The Shire of Manjimup will be undertaking Feral Rabbit Management from December 2020 to January 2021.
This project is funded by the Australian Government under the "Communities Combating Pests and Weed Impacts During Drought Program"
The Shire of Manjimup have received reports from all over the Shire of rabbits being problematic in farming and town areas. As rabbits travel between private and public lands, a whole landscape approach will be undertaken.
The first strain of the rabbit haemorrhagic disease virus (Calicivirus) was released in Australia in 1996 to control wild rabbits. This was needed as the Myxomatosis virus had become less effective.
The latest strain of calicivirus called RHDV1 K5 is planned to be released in to the local environment where high rabbit numbers have been reported. The virus is transported from rabbit to rabbit via flies and mosquitoes, which is why it is more active in warmer months.
The virus does not impact on any species other than rabbits. However, this does include domestic rabbits and a vaccine is available from your local veterinarians.
Rabbit owners should also seek advice from their veterinarians on ways to implement additional biosecurity measures. These can include: insect proofing, good hygiene practices, and avoiding contact with other rabbits.
More information can be found at the Department of Primary Industries and Regional Development website:
Rabbit death from the calicivirus is sudden and deceased feral rabbits will start to appear after the release of the virus. In order for the virus to spread effectively, deceased rabbits should be left in the same area. It is also possible that deceased rabbits can be moved to areas where rabbits are still active and numbers are high.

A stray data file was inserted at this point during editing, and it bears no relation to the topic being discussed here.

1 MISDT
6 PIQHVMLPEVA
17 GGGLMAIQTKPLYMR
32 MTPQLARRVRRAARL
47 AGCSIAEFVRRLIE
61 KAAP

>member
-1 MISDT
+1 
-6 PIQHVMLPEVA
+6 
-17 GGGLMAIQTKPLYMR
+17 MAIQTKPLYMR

"The virus can not affect humans or pets other than rabbits, however precautions should be made when handling deceased animals, for example where gloves" commented Shire President Paul Omodei.
Feeding stations will be setup in the Shire of Manjimup. Subject to available funds, the townsites of Manjimup, Pemberton, Northcliffe and Walpole as well as private landholders who have expressed interest in rabbit control will be targeted for rabbit management. This pre-feeding stage will contain no virus and will encourage the rabbits to feed in a particular area. Once the habit is formed the virus will be introduced to the station for the rabbits to feed on.
"The community can contribute to this project by downloading the feralscan app to report alive and dead rabbits, their warrens or their diggings" he added.
Authorised by Andrew Campbell, Chief Executive Officer
Contact Sheri Laba, Public Relations Officer
Contact for comment: Paul Omodei, Shire President
Contact: 0448 810 773